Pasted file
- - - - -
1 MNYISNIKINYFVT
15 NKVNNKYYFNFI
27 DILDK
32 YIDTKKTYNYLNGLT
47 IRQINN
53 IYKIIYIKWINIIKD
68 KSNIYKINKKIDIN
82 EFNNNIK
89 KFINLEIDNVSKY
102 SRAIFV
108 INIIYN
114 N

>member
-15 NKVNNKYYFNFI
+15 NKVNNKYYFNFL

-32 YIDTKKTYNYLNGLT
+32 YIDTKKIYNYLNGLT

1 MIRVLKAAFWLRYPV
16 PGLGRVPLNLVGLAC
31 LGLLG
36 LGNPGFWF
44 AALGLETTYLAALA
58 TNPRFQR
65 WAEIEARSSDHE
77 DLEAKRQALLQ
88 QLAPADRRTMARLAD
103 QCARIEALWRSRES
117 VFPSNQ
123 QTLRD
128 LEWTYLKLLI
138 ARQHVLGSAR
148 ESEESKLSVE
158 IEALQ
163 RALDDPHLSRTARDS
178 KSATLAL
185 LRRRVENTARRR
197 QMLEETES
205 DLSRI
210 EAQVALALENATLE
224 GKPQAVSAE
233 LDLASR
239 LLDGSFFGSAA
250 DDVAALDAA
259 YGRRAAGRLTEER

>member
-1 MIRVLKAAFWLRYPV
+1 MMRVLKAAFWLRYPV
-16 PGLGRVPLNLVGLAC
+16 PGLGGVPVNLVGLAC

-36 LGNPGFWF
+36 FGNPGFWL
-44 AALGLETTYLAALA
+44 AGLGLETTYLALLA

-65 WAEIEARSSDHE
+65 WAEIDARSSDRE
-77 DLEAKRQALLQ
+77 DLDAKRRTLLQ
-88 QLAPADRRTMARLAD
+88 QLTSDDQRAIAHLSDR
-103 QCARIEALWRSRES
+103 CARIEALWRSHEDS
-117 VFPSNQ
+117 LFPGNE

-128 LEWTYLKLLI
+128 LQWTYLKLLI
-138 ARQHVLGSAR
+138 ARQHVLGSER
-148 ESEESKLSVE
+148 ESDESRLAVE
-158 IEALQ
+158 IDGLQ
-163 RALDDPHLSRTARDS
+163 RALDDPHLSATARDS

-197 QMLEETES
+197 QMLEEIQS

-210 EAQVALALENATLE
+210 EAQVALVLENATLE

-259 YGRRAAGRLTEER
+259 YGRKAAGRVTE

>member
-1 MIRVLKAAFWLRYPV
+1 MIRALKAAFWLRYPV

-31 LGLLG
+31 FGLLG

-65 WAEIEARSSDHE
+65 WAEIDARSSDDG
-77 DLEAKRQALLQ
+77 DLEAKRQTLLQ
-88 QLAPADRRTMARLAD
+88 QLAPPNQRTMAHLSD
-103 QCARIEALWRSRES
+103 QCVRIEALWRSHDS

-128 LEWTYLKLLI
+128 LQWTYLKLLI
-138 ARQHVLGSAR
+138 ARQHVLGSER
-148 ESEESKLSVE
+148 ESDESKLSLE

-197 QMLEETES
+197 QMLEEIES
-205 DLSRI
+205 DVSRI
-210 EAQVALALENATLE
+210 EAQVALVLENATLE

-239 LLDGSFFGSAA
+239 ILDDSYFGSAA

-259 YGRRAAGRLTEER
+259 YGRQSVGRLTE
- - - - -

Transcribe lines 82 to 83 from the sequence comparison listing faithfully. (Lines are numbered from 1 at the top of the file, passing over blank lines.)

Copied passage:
+1 MIRALKAAFWLRYPV

-31 LGLLG